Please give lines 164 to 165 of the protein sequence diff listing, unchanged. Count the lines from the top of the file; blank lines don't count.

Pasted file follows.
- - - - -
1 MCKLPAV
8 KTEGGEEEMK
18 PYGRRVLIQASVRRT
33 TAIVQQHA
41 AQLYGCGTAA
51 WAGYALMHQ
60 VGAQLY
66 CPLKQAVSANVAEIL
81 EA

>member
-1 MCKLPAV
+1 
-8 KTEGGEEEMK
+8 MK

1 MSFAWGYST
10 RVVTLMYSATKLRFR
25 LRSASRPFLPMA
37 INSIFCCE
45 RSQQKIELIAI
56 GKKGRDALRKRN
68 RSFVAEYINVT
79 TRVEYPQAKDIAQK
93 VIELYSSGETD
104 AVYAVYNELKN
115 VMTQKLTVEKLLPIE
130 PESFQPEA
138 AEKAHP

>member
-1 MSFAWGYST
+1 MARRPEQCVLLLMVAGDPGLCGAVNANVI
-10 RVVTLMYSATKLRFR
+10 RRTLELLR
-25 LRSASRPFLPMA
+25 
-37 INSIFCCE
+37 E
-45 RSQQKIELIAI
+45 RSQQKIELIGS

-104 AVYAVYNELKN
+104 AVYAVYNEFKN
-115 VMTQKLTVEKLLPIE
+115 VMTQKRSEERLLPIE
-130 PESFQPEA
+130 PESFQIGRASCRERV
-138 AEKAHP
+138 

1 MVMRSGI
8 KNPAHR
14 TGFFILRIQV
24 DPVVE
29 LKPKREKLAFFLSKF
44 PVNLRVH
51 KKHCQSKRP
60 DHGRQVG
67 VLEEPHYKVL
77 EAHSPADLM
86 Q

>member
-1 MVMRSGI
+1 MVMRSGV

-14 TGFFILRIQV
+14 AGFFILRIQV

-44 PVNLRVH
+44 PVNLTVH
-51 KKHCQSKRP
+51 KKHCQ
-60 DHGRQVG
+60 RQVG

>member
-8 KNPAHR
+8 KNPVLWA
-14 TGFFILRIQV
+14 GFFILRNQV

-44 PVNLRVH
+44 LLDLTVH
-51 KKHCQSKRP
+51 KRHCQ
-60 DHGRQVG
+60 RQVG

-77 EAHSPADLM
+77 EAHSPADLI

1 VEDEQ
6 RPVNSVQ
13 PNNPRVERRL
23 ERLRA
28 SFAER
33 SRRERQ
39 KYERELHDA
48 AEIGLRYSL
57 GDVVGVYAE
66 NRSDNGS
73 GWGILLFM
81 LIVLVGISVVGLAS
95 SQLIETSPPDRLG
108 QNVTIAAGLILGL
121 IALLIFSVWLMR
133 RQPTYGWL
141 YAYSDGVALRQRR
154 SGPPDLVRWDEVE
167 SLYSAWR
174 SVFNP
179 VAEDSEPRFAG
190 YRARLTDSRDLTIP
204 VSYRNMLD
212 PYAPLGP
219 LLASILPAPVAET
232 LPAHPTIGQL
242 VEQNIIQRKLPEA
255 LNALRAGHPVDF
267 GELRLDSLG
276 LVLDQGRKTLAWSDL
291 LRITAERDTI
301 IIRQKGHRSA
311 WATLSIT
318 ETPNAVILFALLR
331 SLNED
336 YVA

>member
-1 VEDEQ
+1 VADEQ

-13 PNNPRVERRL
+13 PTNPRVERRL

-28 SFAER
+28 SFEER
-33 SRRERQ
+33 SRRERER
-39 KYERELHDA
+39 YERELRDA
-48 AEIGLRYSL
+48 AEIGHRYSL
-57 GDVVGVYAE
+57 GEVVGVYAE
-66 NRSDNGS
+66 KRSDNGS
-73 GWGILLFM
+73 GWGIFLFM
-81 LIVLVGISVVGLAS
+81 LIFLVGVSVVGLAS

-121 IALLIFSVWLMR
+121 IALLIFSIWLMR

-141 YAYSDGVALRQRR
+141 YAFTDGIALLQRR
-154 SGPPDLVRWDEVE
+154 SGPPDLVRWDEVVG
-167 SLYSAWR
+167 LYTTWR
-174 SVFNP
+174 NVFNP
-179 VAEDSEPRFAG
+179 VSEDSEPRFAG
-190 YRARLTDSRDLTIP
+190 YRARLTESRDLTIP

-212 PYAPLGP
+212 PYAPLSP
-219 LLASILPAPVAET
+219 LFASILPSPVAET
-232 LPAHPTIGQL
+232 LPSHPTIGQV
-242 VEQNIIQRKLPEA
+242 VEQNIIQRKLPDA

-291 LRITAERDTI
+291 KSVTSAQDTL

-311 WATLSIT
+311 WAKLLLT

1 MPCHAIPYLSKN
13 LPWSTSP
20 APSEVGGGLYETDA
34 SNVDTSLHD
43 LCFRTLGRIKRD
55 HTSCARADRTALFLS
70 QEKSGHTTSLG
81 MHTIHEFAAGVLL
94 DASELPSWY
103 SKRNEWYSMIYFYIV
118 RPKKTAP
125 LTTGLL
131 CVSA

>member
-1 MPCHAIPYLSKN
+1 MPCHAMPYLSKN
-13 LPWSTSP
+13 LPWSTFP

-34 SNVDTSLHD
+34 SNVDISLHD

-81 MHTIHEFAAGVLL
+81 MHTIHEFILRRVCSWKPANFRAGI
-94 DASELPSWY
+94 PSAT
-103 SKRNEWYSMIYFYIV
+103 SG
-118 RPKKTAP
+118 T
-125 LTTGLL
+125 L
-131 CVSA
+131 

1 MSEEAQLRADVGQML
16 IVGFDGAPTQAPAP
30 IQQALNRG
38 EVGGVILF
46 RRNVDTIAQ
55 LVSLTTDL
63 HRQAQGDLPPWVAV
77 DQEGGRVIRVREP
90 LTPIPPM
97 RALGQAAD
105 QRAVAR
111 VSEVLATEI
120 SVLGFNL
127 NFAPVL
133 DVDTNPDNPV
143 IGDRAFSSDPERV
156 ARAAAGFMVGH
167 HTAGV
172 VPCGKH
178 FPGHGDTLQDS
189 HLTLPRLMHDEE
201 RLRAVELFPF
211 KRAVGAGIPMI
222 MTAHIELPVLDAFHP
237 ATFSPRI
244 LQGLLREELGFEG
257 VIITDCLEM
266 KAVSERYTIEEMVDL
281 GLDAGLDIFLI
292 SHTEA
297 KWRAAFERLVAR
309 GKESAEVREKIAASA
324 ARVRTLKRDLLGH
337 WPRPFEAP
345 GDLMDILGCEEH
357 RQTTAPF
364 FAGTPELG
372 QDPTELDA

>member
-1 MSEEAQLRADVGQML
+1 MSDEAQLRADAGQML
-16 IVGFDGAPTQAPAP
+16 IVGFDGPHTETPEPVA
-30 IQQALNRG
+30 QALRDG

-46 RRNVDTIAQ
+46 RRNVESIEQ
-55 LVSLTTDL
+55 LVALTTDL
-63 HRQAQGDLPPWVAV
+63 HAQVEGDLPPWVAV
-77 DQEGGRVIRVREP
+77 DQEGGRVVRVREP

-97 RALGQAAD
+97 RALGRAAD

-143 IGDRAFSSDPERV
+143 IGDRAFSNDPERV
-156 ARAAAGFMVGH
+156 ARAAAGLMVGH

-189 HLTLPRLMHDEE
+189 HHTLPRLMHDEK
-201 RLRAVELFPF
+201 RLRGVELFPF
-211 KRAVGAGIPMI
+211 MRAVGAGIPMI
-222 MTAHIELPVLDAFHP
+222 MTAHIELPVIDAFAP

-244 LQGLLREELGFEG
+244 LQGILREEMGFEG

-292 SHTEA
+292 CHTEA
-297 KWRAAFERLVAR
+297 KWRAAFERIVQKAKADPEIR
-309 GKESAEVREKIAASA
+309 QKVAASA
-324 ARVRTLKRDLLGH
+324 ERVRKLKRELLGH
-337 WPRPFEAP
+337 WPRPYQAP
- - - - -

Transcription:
+311 WAKLLLT

1 MPCHAIPYLSKN